Texas statutes include rules and regulations for all types of motor vehicles on the road, including motorcycles. If you ride a motorcycle, you’ll want to familiarize yourself with Texas motorcycle laws to avoid legal repercussions.
Below, we discuss three important motorcycle laws in Texas. For more in-depth information on Texas motorcycle rules and regulations and for detailed information about safety, skills and training, download and read Texas Department of Public Safety’s (TDPS) free Motorcycle Operator’s Manual.
Texas Motorcycle Laws: Helmets
Texas Transportation Code (TTC), Title 7, Subtitle G, Chapter 661 details the rules regarding motorcycle protective headgear.
Several key things to know are that in Texas, you:
- must wear a helmet if you’re younger than 21;
- don’t have to wear a helmet if you’re older than 21 if you either have completed a motorcycle operator training and safety course successfully or have enough insurance to cover any injuries resulting from a motorcycle accident; and
- can get ticketed for not adhering to the helmet law (although an officer can’t pull you over for the sole purpose of not wearing a helmet).
Helmeted riders triple their chances of surviving a motorcycle head injury in a crash over non-helmeted riders, according to the TDPS.
Texas Motorcycle Laws: Lane Splitting
Motorcycle laws in Texas are vague regarding lane splitting or lane sharing for motorcycles. However, because motorcycles are considered equal in traffic statutes, TCS 545.060 could be applicable: “An operator on a roadway divided into two or more clearly marked lanes for traffic shall:
- drive as nearly as practical entirely within a single lane; and
- may not move from the lane unless that movement can be made safely.”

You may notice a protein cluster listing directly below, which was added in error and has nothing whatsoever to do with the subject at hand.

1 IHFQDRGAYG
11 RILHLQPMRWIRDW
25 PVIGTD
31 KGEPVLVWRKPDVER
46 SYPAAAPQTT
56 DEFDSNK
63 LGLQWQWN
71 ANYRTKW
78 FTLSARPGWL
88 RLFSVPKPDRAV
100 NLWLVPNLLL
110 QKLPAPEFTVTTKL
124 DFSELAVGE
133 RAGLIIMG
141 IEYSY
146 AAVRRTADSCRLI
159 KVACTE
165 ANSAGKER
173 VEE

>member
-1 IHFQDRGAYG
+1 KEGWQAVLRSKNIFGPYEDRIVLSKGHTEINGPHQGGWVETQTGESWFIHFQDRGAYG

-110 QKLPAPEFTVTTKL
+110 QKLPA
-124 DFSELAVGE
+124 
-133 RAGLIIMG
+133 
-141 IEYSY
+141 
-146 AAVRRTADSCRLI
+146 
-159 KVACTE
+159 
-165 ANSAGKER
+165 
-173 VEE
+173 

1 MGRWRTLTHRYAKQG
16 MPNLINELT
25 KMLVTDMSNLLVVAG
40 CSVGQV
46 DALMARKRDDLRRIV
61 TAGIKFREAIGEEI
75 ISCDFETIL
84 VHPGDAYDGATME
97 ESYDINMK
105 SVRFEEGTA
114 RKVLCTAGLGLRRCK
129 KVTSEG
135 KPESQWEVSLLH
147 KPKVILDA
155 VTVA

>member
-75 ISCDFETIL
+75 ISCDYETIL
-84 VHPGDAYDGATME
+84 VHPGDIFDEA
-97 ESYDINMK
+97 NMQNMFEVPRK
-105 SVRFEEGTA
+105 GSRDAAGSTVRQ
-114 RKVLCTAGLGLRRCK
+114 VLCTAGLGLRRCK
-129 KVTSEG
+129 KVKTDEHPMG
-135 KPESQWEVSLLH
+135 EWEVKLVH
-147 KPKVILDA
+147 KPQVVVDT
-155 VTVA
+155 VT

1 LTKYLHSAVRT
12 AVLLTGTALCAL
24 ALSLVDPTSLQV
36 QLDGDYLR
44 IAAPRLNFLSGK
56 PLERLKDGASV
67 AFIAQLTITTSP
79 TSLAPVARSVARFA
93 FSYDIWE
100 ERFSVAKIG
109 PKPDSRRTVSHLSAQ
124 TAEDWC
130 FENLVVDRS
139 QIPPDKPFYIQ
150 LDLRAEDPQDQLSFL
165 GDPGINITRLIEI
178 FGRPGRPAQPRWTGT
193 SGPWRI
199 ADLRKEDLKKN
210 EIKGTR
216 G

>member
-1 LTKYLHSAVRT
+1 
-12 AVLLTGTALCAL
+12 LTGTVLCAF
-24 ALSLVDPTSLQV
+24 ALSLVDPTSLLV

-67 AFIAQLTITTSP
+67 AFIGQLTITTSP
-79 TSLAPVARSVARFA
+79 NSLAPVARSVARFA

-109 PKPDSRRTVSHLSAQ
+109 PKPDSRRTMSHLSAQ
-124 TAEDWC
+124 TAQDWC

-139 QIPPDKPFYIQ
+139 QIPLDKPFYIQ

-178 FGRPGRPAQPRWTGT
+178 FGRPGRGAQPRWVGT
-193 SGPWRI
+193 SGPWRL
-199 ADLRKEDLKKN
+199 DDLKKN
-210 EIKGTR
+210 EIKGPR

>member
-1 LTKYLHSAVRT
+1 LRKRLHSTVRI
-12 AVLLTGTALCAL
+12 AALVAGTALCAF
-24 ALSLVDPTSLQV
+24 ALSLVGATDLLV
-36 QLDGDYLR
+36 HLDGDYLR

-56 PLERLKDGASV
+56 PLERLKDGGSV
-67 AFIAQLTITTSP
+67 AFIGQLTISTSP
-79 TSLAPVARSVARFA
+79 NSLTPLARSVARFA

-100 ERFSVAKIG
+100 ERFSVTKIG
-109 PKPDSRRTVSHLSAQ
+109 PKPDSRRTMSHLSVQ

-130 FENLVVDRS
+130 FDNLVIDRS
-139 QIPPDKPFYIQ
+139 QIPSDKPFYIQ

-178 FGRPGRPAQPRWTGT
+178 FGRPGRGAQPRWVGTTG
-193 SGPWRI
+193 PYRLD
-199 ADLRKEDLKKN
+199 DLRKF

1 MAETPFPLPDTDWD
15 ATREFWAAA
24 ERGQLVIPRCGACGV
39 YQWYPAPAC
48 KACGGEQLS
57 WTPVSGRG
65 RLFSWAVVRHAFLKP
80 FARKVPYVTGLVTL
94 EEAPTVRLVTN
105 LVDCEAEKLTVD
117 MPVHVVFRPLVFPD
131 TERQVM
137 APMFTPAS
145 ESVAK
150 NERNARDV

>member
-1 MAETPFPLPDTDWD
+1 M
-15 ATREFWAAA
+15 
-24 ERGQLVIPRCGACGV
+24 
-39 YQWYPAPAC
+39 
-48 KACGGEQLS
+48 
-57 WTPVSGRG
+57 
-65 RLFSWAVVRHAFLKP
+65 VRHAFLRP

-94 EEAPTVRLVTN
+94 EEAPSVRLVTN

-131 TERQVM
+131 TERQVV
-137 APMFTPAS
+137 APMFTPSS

If you are stopped or are in an accident and you were sharing a lane or trying to ride alongside another vehicle, it essentially will be up to the officer’s interpretation of Texas motorcycle laws as to whether or not you were in violation. Because it’s a dangerous practice and because it’s may have legal repercussions, it’s best to avoid the practice altogether.
Texas Motorcycle Laws: Insurance
All motorcycle owners are required to maintain accident insurance in Texas. TTC § 601.072 mandates that you keep at least the following minimum coverage:
- $20,000 for bodily injury to or death of one person in one accident;
- $40,000 for bodily injury to or death of two or more persons in one accident; and
- $15,000 for damage to or destruction of property of others in one accident.
If, as a motorcyclist, you get in an accident with a driver that has no insurance, you will want to act fast to complete all the necessary steps when in a car accident with an uninsured driver so that your medical bills and property damages get paid.
Additional Motorcycle Accident Laws
In addition to the above laws, there is a whole separate set of rules, rights and responsibilities that come into play should an injury crash occur. If you or a loved one were recently involved in a motorcycle accident, you’ll want to discuss your case with a local motorcycle accident attorney to learn which laws apply to you and to determine your legal options.
If you need legal counsel after a motorcycle accident in or near the Dallas area, consider working with car accident attorney Julie Johnson. Contact us today to schedule a free case evaluation – 214-290-8001.